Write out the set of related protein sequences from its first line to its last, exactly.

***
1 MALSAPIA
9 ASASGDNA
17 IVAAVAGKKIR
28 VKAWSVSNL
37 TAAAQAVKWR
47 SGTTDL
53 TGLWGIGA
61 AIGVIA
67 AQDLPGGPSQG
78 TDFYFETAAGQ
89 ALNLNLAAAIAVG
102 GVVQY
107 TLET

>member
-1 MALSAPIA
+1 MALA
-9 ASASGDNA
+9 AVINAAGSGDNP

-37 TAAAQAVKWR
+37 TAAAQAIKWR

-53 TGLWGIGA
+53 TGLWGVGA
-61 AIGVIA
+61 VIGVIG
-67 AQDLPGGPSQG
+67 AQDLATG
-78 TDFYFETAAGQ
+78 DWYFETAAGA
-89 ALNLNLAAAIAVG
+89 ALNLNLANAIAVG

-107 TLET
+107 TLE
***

1 MALSAPIA
9 ASASGDNA
17 IVAAVAGKKIR
28 VKAWSVSNL
37 TAAAQAVKWR
47 SGTTDL
53 TGLWGIGA
61 AIGVIA
67 AQDLPGGPSQG
78 TDFYFETAAGQ
89 ALNLNLAAAIAVG
102 GVVQY
107 TLET

>member
-1 MALSAPIA
+1 MALA
-9 ASASGDNA
+9 AVINAAGSGDNP

-37 TAAAQAVKWR
+37 TAAAQAIKWR

-53 TGLWGIGA
+53 TGLWGVGA
-61 AIGVIA
+61 VIGVIG
-67 AQDLPGGPSQG
+67 AQDLATG
-78 TDFYFETAAGQ
+78 DWYFETAAGA
-89 ALNLNLAAAIAVG
+89 ALNLNLANAIAVG

-107 TLET
+107 TLE